Source: Big Idea Club
1. The secret to lie detection is making the other person think hard.
College students lie in about a third of conversations. For adults, it’s one in five. Whom do you lie to most frequently? That’s mom. You lie to your spouse the least, but you tell them the biggest lies, and you’re on the receiving end of about 200 a day. (This is not one of them, I promise.) Now there are a lot of myths around lie detection. A lot of people believe liars won’t look you in the eye, but that’s not true. Research says gaze aversion has never been shown to be a reliable indicator. In fact, a 1978 study of incarcerated psychopaths found they look people in the eyes more often than non-psychopaths when lying.
The biggest myth we deal with is that stress is an indicator of lying, but that’s never been shown to be true. Stress is what the polygraph detects, and one of the people who invented the polygraph was William Moulton Marston, who also created the DC Comics character Wonder Woman. Well, he probably should have stuck to that character’s lasso of truth, because it worked—and the polygraph doesn’t, according to research. The thing is, stress isn’t going to tell us who’s lying or not. People can get stressed for many different reasons, and we can’t be sure that a lie they may be telling is causing it. What does detect lies consistently is what’s called “cognitive load.” Basically, that means thinking hard.
Telling lies takes more cognitive horsepower than you might imagine. You need to think about the truth. You need to think about the lie you’re going to tell. You need to update the lie in real time. You need to make sure the other person’s not catching on. Lying takes a lot of thinking. So instead of asking yourself, “Is this person lying?” ask yourself, “Do they have to think hard?” A study by Aldert Vrij showed getting police officers to focus on the second question markedly improved their lie detection skills. So how could we do this most effectively? One tip is to use unanticipated questions that make someone think. A liar can’t prepare for every question that you might ask them. Research shows that airport security usually detect less than 5 percent of lying passengers, but when screeners used unanticipated questions, that number shot up to 66 percent.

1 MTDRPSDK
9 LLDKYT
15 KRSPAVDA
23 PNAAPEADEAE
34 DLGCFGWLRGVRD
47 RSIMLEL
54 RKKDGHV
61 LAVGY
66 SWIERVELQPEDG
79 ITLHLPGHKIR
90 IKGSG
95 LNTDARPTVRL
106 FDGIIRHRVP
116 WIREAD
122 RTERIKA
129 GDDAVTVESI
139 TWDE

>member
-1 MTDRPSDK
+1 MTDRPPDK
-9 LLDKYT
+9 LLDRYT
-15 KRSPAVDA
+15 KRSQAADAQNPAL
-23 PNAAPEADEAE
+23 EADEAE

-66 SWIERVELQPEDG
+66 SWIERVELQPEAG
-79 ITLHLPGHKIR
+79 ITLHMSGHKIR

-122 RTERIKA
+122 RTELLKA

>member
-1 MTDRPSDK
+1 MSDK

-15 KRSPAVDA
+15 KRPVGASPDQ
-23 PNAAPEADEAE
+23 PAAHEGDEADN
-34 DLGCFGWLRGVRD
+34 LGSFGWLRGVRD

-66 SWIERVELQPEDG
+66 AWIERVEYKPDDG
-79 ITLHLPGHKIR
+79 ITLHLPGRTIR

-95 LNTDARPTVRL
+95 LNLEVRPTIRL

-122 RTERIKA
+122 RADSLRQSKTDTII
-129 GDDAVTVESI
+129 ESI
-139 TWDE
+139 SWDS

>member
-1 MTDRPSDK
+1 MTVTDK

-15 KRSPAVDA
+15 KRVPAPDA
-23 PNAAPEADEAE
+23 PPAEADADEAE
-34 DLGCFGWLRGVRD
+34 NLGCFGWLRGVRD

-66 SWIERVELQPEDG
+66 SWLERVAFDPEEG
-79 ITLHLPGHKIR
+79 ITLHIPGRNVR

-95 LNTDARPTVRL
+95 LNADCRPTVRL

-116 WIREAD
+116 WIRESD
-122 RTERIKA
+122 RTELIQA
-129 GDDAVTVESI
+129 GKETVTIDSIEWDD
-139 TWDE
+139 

How do we do this? Imagine you were a bartender, and someone comes into the bar who’s clearly underage. You might ask them how old they are, but they’re just going to say, “I’m 21.” What if you used an unanticipated question? Instead of asking their age, ask “What year were you born?” That’s a really easy question for someone telling the truth to answer, but it’s harder for a liar. They’re going to have to think for a second, and probably do some math. They’re going to slow down. That’s going to be obvious, and it’s going to be much easier to detect their lies. So when you think someone’s lying, ask an unanticipated question.
You can also try asking a question that could be verified. If someone says, “I was at that meeting yesterday,” you could say, “Was Carol wearing that scarf she always wears?” A liar knows this is dangerous. This is something that could be verified. This is something you can check on. Asking unanticipated questions that make liars think hard is a great way to get closer to the truth.
“Instead of asking yourself, ‘Is this person lying?’ ask yourself, ‘Do they have to think hard?’”